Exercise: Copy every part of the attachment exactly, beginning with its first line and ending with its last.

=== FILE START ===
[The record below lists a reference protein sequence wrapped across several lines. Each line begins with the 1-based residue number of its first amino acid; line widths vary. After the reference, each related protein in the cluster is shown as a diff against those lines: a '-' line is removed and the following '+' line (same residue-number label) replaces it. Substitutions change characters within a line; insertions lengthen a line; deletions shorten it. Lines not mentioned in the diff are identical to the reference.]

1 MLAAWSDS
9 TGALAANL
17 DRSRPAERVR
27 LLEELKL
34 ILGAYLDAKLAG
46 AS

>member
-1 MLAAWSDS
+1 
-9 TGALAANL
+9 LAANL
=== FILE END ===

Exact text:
[The record below lists a reference protein sequence wrapped across several lines. Each line begins with the 1-based residue number of its first amino acid; line widths vary. After the reference, each related protein in the cluster is shown as a diff against those lines: a '-' line is removed and the following '+' line (same residue-number label) replaces it. Substitutions change characters within a line; insertions lengthen a line; deletions shorten it. Lines not mentioned in the diff are identical to the reference.]

1 MLAAWSDS
9 TGALAANL
17 DRSRPAERVR
27 LLEELKL
34 ILGAYLDAKLAG
46 AS

>member
-1 MLAAWSDS
+1 
-9 TGALAANL
+9 LAANL